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Throughout his life, Helmut Qualtinger confirmed himself as one of the most brilliant minds in the post-war art scene. And his very personal way of pointing the finger at a hypocritical and conservative society has inspired – and continues to inspire – many other young artists.

Der Herr Helmut

Vienna, July 3, 1951. Numerous journalists, gathered at the Westbahnhof – the West Station – await the arrival of a famous Eskimo poet – Kobuk – who has come to the Austrian capital in order to present his newest novel: Heia Musch Musch. When the train arrives, however, it is the actor, journalist and author Helmut Qualtinger who steps out of the coach. Many of the journalists present do not realise the true identity of the man, who has just stepped off the train wearing a hat and fur coat, despite the summer heat. And when a radio journalist asks him what his first impression of Vienna is, the man replies: ‘Haass is’ (‘it’s hot’). Only later would it be discovered that, in fact, the poet Kobuk was never supposed to visit Vienna, but this was simply a joke played by Qualtinger himself, who would finally achieve national fame after this episode. But who was, in fact, Helmut Qualtinger?

He would never, ever become a doctor. And the same applies to journalism – which, however, will always be pursued as a parallel activity. Because, in fact, the great Helmut Qualtinger had a too lively spirit and a too sharp mind to live ‘quietly’, without ‘shouting’ to the world what he thought of his beloved and hated Austria. And likewise, a figure like him, with his extraordinary charisma, his imposing physicality and that spirit always ready for a joke, could certainly not ‘sit on the sidelines’.

And, indeed, it was not many years after his birth before Austria – and, later, the whole world – noticed Helmut Qualtinger. Born in Vienna on October 8, 1928 and raised in the Landstraße district, his father – Friedrich – was a mathematics teacher and fervent National Socialist, while his mother – Ida Ladstätter – was a housewife. Despite his upper-class origins, Helmut was always used to pointing the finger at the hypocritical and puritanical section of society that had allowed a man like Adolf Hitler to rise to power.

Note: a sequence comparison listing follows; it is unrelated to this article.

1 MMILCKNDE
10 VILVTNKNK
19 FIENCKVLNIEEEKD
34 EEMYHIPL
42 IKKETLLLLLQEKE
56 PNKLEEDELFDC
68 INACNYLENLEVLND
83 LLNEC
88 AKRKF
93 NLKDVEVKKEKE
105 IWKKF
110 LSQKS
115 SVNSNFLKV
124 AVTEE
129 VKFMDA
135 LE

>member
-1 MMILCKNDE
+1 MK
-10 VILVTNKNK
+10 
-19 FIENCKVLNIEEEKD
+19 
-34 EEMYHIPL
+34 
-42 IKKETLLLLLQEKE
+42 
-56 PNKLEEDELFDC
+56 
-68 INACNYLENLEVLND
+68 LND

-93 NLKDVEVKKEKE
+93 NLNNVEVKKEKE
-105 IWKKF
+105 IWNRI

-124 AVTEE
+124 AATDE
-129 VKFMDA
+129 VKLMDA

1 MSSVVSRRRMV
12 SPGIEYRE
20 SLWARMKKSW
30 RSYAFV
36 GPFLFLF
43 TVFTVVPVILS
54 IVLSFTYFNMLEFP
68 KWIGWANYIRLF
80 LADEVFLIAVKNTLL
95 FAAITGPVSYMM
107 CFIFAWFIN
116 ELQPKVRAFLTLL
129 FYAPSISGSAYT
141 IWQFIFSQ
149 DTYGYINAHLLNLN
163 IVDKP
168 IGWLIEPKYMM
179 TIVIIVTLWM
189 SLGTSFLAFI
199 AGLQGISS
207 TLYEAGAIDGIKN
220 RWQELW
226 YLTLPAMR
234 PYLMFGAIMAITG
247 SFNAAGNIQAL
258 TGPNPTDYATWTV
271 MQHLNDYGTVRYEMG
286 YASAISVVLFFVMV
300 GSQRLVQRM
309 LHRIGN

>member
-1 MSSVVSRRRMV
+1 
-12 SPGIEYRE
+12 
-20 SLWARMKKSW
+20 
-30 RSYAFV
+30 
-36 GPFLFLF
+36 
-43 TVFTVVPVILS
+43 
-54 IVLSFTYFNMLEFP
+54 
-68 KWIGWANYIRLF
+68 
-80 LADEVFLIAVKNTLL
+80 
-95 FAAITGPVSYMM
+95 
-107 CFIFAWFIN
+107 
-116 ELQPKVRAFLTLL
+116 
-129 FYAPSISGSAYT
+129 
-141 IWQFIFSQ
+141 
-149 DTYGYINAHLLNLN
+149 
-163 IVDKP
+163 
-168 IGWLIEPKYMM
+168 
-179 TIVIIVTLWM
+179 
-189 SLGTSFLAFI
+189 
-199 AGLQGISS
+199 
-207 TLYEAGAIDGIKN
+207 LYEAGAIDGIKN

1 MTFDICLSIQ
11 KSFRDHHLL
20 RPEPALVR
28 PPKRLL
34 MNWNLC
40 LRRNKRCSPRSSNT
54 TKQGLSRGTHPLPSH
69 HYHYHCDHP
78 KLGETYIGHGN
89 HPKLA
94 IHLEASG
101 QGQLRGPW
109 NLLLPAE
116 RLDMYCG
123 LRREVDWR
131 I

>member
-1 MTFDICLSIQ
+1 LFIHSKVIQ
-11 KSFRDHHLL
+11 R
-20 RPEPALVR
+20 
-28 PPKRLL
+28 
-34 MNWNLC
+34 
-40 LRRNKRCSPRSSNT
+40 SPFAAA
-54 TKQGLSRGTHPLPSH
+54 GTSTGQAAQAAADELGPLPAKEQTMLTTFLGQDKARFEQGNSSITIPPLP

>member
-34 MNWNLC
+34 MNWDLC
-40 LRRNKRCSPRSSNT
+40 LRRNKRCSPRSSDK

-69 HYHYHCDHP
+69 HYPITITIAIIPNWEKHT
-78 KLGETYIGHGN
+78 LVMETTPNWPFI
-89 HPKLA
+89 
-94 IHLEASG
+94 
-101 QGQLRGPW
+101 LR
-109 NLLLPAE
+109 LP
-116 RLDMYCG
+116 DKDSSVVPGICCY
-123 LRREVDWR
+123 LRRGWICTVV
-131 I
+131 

And so – with a marked aptitude for acting and writing – already in his high school days Qualtinger founded, together with his friend Walter Kohut and the actor Philipp Zeska’s son, a small youth theatre, the Mozart-Bühne, where he was able to get noticed by writer Heimito von Doderer, who immediately encouraged him to pursue a career as an actor and author.

Thus, his medicine and journalism studies did not seem destined to be completed, although Qualtinger himself continued to write articles for almost the rest of his life. Soon, his love for art took over. And his passion exploded in the most spectacular way. One of the founders of cabaret in Austria – where, even today, this art is still widespread – Helmut Qualtinger began to study acting at the Max Reinhardt-Seminar and at a very young age began to collaborate frequently with fellow cabaret performers and authors Carl Merz, Gerhard Bronner, Louise Martini, Michael Kehlmann and Peter Wehle.

Already since 1945, Qualtinger was active on stage, first at the University of Vienna (within the cabaret revue Die Grimasse), then inside a sumptuous villa, which he occupied in order to establish a small theatre. Following this act, he was arrested for three months by the Soviet occupation forces, as he used to often present himself on stage with a Soviet star on his chest, claiming that it was a friend of the then mayor who authorised him to start all those shows, the cause of many protests against the institutions themselves.